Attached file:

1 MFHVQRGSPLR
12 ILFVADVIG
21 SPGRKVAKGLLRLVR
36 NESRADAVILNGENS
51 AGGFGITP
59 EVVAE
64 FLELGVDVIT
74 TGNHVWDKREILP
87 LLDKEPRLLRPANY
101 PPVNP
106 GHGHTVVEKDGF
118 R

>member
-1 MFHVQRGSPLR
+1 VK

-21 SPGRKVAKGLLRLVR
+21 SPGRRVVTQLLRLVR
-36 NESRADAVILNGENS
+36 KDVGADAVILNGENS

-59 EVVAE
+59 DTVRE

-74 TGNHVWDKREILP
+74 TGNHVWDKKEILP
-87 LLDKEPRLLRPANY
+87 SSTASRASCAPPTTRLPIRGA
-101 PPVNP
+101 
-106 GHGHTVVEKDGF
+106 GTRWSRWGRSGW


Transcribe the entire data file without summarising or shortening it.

1 MFHVQRGSPLR
12 ILFVADVIG
21 SPGRKVAKGLLRLVR
36 NESRADAVILNGENS
51 AGGFGITP
59 EVVAE
64 FLELGVDVIT
74 TGNHVWDKREILP
87 LLDKEPRLLRPANY
101 PPVNP
106 GHGHTVVEKDGF
118 R

>member
-1 MFHVQRGSPLR
+1 VK

-21 SPGRKVAKGLLRLVR
+21 SPGRRVVTQLLRLVR
-36 NESRADAVILNGENS
+36 KDVGADAVILNGENS

-59 EVVAE
+59 DTVRE

-74 TGNHVWDKREILP
+74 TGNHVWDKKEILP
-87 LLDKEPRLLRPANY
+87 SSTASRASCAPPTTRLPIRGA
-101 PPVNP
+101 
-106 GHGHTVVEKDGF
+106 GTRWSRWGRSGW